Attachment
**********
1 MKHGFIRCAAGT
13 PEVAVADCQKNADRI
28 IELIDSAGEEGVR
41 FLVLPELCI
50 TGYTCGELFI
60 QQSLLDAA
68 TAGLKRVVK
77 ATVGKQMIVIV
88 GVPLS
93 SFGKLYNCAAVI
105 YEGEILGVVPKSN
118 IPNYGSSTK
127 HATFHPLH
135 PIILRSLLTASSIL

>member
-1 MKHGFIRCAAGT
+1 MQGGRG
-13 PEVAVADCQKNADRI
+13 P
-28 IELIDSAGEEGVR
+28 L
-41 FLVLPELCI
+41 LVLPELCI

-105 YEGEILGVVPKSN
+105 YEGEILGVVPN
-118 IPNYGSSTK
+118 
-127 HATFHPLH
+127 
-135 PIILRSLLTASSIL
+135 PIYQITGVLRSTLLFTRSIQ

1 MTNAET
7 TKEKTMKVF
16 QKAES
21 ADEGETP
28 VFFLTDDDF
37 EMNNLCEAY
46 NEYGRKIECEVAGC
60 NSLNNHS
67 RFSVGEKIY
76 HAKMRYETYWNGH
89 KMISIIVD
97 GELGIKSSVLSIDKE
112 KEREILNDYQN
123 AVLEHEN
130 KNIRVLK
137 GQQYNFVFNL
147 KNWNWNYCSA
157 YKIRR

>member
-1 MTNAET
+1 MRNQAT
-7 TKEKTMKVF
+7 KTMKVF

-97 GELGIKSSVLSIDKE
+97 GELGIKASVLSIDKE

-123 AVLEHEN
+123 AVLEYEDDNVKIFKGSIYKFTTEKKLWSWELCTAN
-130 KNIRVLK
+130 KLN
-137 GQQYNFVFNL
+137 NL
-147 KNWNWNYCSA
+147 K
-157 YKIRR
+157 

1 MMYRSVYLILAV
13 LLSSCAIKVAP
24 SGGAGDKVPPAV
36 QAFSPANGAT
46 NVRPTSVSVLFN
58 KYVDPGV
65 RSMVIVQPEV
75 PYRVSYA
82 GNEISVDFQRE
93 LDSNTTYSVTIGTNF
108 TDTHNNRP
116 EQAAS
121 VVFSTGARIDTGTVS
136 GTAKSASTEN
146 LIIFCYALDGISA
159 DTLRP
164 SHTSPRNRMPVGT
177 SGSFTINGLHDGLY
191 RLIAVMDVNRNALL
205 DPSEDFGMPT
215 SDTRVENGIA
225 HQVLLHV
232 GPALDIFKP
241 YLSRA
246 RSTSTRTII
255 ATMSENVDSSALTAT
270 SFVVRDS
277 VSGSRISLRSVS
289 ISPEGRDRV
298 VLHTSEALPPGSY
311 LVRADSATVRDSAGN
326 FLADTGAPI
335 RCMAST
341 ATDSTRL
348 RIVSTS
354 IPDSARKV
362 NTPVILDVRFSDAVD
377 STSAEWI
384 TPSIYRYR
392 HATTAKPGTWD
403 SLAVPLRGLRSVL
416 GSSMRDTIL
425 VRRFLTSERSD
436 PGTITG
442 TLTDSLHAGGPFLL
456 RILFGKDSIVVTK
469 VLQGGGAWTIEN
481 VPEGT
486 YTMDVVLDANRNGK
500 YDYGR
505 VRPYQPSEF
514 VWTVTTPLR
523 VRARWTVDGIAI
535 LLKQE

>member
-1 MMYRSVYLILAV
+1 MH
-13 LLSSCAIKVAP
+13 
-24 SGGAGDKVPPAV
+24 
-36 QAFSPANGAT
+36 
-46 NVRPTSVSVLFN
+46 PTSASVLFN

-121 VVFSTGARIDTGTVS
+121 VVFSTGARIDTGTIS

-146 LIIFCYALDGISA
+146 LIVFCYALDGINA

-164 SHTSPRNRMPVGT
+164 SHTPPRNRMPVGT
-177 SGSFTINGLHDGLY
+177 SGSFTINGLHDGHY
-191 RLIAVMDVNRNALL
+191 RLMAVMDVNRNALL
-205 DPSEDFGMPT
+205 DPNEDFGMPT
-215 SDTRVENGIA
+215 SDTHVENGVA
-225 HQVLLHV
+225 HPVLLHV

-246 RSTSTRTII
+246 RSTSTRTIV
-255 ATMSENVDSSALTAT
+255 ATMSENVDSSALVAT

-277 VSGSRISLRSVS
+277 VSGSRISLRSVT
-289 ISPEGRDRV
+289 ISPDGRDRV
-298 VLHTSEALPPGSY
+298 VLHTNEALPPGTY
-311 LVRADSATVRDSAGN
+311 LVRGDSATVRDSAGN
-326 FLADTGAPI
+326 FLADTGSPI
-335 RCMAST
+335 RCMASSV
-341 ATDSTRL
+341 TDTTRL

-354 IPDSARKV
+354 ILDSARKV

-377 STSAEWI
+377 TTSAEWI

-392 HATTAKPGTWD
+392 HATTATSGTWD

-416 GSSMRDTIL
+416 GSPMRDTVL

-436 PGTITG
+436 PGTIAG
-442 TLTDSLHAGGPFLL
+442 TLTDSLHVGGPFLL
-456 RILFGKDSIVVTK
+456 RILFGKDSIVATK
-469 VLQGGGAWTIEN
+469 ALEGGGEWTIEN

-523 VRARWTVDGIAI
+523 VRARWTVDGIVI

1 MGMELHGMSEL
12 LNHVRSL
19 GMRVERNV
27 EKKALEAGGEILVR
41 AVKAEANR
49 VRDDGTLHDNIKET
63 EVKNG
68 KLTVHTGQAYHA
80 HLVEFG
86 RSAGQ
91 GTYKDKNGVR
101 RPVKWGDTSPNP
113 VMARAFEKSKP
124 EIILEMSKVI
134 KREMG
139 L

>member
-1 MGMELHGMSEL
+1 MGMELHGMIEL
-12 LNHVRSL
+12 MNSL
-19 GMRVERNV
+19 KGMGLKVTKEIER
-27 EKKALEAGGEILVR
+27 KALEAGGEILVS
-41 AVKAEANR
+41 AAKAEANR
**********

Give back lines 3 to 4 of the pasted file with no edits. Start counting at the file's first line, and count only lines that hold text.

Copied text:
28 IELIDSAGEEGVR
41 FLVLPELCI